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Our family was fortunate enough to visit New York City over the Thanksgiving holiday to visit my brother-n-law who has lived there for more than 30 years and works in the theatre community.We knew it would be a whirlwind mini-vacation and when going to NYC its most people’s goal to see as much as they possibly can while they are there. Well we attempted to do that too! We ran around Times Square, fought our way to the barricades at the Macy’s Thanksgiving Day Parade (and even watched them blow up the hot air balloons the night before), enjoyed a never-ending Thanksgiving Feast, and saw the hit Broadway show, The Lion King, AND went backstage after the show! Whew! Even though we only scratched the surface of what there is to see and do in the Big Apple, even I was surprised at the impact on my kids who are ages 8 and 5 1/2.

Outsize the Lion King!

Outside the Lion King!

Between the fresh air, all that walking that us Minnesotans aren’t used to doing, the late evenings (shame on me, Ms. Sleep Consultant!), and all the stimulation and excitement — our boys were EXHAUSTED! And talk about messed up sleep schedules! Yep, I am guilty! We were an hour off because of the time zone change, early mornings and late nights and this made for crabby-pants kids! So yes, even I take a chance now and then and mess with my kids’ sleep. But… I had a recovery plan the very moment we got back home. Some of which I will share below. I will also include some other tips that you might want to consider while you are away. During your travels:

  • Protect your children’s bed time and nap times. It’s easy while traveling to loosen the reigns on sleep times so that you can visit longer, see and do more, and have more fun. But the risk you run is having a child who is fussy, crabby, sleeping restless at night, and waking too early in the morning. As best you can, get your child to bed at the normal time and don’t skip the naps! And don’t let your family members or friends make you feel bad for protecting your child’s sleep. They aren’t the ones who will have to deal with tired, fussy baby or child the rest of the trip!
  • Don’t over-schedule your children. Now I know I’m being a bit of a hypocrite with this one since I did exactly this on our NYC trip! However, once I realized how they were reacting to a busy schedule, we quickly backed off and made sure the boys got a nap in and we had some down time in our hotel room. Block time each day for down time; whether its a nap or just some snuggle time reading or watching a movie. Give yourself some padding around each activity also so you aren’t having to rush from one place to another.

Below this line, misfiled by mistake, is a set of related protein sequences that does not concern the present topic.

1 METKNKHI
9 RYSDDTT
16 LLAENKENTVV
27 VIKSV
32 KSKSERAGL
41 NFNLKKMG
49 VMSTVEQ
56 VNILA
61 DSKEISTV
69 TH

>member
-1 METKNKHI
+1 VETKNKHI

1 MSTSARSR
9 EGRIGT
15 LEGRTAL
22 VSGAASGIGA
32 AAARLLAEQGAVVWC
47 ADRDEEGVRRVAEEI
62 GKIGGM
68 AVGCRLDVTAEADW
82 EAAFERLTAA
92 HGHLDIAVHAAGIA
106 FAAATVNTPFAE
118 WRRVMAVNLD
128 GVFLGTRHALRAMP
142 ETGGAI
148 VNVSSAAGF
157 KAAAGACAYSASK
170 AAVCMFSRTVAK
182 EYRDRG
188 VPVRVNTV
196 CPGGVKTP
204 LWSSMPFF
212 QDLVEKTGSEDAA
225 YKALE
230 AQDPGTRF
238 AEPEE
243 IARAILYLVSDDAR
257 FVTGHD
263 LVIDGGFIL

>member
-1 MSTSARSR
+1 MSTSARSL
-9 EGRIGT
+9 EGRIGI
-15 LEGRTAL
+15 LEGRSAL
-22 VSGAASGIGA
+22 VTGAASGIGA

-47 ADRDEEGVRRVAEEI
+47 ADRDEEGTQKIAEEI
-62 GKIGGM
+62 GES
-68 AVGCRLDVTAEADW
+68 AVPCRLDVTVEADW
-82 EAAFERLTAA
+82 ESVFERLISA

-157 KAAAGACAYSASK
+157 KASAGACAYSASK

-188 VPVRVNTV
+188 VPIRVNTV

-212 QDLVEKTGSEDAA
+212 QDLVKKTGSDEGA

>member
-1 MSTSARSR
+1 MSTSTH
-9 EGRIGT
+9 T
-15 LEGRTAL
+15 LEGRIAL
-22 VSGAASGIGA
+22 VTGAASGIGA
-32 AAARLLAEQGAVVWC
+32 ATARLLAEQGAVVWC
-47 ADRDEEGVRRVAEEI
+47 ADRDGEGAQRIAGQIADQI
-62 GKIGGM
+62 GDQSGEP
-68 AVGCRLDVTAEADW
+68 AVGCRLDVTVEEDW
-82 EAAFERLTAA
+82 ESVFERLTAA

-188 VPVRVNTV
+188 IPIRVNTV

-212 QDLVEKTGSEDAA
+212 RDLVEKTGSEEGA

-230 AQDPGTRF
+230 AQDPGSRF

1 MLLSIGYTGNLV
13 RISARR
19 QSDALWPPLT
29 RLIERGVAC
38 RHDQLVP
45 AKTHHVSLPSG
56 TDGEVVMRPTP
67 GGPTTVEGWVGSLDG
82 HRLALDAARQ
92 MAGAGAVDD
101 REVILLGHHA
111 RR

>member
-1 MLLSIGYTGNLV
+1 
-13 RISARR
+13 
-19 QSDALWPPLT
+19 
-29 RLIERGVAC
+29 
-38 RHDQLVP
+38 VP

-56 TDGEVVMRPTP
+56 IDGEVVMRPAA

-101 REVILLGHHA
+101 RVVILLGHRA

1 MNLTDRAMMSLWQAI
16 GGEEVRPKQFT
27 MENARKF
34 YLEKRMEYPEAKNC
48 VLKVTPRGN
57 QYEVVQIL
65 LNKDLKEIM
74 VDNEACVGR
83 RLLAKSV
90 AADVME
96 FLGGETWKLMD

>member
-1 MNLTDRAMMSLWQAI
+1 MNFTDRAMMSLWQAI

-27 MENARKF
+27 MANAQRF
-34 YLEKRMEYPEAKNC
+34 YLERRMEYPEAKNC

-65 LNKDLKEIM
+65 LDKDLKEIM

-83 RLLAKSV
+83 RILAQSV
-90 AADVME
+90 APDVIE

• Create a similar sleep environment to what your children are used to at home. Bring their favorite sleep item whether its a lovey blanket, animal etc. If you use a white noise at home bring that too. This will help block out extra noises they aren’t used to. Make the room they are sleeping in as dark as possible. When we used to travel to a cabin every summer we would bring black sheets to hang over the windows because the bedrooms would get so bright way too early in the morning! Read familiar books, sing familiar songs.
  • Avoid the old sleep props your child relied on. When traveling it is really tempting to fall back on old sleep props used to help your baby or child go to sleep. The most common ones? Cosleeping and rushing to them in the night so they don’t wake anyone else up. If you are staying in a hotel, try to get a room with a separate bedroom where your baby can sleep separate from you or your older child can sleep in a separate bed. And try to arrange your sleeping location so that you don’t have to worry about your baby’s partial wakening whimpers waking up anyone else.

When you get back home:

  • Expect a recovery period. Give yourself 3-5 days/nights for your child to return to his/her normal sleep habits; especially if there has been a time change involved.
  • Get back on track ASAP. The first night home get back to your normal routines, sleep locations, and how you respond to night wakings, etc. Talk to your child if they are older about how nice it will feel to be back in their own comfy bed (yes, this is suggestive messaging but it works!).
  • Keep middle-of-the-night interactions to a minimum. When you were traveling you may have experienced an increase in night wakings or a child who needed just a bit more comforting being in a new place. When you get back home and your child wakes you up, keep your interaction to a minimum and as boring as possible. Your child will quickly realize there is no reason to wake you up in the night this way!

My last piece of advice? Try not to sweat it too much. Its important to protect your child’s sleep but its also important to enjoy these precious moments around the holidays with family and friends that you don’t get to see very often. Enjoy your holiday and just commit to getting right back on track when you get home! Happy Holidays!   In Tender Care, Leann